Wednesday, July 8, 2009

That's So Hip!


We've all heard it. Slang. Everyone uses it. Basically, if you intend to communicate with a human, it can't be avoided. In fact, there are whole websites designed for the defining and perpetuation of slang.

As a writer, the question would be, how much slang can one slip into a text without risking it becoming dated at a moment's notice? If a book is full of slang, some day those words won't be used any more. And if that day is soon, it risks making the book seem out-dated like the words. For example, Song of Solomon is starts in 1931 and continues of several decades. There are countless references made and terms used with which people today are likely to be unfamiliar. (True, those words weren't dated slang from the publication in 1977, but they're still throwbacks to a previous time a lot of reader's didn't live though.) If the reader doesn't get the reference or the word, then they might miss something important.

There is, of course, another way to go. Do-it-yourself slang. In the Uglies Trilogy, Scott Westerfeld's characters use some slang that the writer created, such as 'kick' to describe something awesome or 'to kick' to mean to link over to something else, or resurrected from previous disuse, such as the millihelen as a means of method of measuring attractiveness. It's easy for the reader to get a hold on, fits well in a futuristic period, and isn't likely to become dated any time soon. (Unless we all start using it. Heck, I'm already using it sometimes, since I tend to absorb the diction of whatever I'm reading.)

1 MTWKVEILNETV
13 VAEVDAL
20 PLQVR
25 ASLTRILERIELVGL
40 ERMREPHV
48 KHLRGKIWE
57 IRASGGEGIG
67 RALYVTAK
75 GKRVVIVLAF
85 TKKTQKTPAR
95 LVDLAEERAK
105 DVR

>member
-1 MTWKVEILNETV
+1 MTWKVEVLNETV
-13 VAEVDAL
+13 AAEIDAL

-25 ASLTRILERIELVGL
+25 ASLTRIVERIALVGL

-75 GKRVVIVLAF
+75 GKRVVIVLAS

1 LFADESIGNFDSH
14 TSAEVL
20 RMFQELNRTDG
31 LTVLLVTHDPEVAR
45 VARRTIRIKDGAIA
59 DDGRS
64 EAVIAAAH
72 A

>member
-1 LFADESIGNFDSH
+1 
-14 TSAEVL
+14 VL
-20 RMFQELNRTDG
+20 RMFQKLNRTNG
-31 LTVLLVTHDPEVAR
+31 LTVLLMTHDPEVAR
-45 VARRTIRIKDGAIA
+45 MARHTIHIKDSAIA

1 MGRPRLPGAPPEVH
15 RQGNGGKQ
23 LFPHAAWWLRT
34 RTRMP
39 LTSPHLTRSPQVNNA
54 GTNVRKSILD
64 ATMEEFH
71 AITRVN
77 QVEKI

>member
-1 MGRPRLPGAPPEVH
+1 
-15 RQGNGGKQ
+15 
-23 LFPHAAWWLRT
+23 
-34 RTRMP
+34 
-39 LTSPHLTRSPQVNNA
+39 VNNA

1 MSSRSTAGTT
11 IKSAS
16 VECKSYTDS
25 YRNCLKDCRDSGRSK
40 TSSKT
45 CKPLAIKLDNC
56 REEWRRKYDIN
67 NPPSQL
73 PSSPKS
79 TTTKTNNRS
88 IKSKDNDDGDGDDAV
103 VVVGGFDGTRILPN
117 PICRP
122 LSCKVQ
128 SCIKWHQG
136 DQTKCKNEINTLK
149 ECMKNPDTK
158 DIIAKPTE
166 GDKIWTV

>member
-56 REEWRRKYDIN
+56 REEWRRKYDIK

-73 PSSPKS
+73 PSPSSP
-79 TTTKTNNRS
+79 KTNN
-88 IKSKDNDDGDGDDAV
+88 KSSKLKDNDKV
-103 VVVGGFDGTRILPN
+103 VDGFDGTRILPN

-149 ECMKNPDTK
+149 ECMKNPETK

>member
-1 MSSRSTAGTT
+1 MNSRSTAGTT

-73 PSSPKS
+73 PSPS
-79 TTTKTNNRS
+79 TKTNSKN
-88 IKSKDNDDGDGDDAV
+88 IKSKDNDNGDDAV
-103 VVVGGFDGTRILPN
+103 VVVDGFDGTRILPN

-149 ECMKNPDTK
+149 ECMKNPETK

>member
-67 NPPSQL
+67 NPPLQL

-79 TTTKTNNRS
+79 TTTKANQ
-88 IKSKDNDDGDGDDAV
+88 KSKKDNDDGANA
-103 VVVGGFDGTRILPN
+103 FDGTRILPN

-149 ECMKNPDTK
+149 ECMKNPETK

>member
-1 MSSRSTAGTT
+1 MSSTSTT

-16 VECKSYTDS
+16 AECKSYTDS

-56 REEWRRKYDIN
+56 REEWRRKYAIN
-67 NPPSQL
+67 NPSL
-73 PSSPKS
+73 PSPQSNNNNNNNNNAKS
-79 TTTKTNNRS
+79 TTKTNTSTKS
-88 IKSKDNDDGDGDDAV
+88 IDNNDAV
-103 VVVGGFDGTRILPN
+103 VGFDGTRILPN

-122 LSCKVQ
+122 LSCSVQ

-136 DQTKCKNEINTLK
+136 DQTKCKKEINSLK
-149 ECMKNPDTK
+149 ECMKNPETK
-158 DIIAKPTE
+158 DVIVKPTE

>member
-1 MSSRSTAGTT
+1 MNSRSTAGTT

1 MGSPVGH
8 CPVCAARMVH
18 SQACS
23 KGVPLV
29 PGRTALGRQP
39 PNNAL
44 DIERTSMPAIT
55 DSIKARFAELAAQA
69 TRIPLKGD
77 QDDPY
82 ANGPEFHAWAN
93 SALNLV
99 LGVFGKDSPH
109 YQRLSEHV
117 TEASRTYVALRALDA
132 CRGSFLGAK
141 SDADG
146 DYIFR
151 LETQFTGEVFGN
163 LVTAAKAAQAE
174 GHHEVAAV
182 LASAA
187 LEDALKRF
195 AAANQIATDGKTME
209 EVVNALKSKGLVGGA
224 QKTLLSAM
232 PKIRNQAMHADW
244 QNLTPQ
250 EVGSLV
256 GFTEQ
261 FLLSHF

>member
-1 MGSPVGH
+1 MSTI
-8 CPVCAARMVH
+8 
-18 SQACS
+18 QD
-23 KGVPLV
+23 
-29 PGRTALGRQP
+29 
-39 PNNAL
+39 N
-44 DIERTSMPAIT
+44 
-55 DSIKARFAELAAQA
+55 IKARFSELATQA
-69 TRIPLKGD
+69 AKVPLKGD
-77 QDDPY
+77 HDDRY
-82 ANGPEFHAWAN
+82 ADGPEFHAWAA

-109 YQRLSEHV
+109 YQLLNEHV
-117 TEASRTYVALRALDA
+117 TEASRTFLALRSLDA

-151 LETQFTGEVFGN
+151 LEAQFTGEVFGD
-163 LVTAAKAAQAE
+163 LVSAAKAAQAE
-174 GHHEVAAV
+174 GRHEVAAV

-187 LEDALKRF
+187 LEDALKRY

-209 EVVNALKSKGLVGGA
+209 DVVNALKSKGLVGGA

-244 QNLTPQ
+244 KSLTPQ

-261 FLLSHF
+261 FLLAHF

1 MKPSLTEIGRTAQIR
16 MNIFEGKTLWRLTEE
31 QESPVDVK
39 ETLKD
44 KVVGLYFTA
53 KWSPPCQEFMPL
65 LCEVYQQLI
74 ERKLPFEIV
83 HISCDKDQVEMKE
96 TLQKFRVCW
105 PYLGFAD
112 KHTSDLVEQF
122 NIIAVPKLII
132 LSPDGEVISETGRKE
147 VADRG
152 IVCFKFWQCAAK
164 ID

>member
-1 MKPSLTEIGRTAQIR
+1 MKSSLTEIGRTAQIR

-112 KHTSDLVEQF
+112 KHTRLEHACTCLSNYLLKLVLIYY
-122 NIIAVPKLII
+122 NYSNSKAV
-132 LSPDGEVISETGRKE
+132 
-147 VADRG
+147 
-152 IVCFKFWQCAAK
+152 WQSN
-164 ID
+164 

Personally, I try to avoid being overly trendy with my word choice, because I'd prefer to retain a certain timeless quality to my work. Besides, who am I to say what kind of slang makes it into other worlds?

How much slang do you use? Does it ever irk you to see some slang in books?

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